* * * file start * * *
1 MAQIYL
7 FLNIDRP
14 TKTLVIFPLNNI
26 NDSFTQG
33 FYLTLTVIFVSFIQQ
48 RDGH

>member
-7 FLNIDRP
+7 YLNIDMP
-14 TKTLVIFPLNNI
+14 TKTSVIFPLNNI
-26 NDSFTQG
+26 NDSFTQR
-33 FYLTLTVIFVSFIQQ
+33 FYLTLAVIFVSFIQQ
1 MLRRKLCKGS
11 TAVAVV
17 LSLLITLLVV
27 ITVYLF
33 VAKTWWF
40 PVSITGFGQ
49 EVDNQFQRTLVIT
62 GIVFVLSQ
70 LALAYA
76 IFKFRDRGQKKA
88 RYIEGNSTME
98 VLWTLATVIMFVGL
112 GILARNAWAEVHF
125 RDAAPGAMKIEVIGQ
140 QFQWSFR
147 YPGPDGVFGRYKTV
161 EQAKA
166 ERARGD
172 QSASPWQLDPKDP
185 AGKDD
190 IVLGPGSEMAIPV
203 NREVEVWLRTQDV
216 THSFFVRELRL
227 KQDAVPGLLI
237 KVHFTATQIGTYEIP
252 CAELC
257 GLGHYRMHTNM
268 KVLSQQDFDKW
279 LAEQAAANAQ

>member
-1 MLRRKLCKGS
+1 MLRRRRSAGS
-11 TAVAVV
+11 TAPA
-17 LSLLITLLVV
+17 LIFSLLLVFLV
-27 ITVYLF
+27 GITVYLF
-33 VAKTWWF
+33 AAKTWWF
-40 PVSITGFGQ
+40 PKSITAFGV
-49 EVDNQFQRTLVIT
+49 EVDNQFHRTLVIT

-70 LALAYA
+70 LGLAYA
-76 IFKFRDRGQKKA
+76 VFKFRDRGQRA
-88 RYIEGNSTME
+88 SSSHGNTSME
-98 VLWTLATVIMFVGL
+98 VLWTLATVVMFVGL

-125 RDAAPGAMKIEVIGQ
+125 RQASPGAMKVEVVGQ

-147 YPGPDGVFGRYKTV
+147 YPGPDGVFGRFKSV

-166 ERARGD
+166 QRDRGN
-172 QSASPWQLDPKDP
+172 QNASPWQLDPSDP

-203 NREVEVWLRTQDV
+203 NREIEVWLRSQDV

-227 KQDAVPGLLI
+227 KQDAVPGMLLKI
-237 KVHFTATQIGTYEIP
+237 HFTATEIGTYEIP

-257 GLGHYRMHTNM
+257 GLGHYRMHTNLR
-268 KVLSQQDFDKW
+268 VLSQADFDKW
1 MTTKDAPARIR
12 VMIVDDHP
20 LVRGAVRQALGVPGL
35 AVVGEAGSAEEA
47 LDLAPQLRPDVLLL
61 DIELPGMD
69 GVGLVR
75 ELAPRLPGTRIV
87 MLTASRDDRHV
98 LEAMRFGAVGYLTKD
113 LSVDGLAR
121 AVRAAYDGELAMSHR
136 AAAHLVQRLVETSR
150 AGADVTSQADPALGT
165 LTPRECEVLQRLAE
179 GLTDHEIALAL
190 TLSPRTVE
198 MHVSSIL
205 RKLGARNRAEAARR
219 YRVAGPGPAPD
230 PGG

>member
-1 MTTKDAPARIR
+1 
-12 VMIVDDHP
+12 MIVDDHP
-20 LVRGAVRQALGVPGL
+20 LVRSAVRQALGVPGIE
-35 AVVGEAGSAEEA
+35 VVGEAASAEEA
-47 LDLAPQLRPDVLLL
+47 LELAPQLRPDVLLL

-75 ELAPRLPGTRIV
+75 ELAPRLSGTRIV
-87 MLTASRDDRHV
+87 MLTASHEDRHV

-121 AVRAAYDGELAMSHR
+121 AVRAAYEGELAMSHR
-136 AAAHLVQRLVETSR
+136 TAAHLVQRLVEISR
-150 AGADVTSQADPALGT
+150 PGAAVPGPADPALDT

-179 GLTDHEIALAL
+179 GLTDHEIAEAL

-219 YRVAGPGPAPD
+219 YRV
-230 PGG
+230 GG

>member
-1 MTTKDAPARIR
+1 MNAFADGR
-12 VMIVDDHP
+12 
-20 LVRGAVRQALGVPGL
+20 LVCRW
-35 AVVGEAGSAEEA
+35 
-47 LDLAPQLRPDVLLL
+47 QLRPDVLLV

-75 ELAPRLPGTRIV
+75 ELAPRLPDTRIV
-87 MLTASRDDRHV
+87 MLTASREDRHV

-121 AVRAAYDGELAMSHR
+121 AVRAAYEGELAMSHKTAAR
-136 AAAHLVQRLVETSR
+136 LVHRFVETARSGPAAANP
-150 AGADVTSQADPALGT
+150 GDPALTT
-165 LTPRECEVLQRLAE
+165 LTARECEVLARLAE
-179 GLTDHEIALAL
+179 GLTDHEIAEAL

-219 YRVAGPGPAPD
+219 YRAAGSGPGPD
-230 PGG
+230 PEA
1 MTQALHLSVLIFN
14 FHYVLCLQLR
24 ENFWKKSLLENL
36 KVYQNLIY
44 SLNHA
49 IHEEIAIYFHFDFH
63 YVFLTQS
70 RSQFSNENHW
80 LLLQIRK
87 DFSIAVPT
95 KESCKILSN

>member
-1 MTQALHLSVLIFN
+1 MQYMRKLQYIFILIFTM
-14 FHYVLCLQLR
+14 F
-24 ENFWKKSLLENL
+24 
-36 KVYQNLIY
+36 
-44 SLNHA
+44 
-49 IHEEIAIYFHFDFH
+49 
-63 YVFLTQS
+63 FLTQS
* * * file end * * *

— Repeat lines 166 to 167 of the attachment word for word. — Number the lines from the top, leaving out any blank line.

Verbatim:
36 KVYQNLIY
44 SLNHA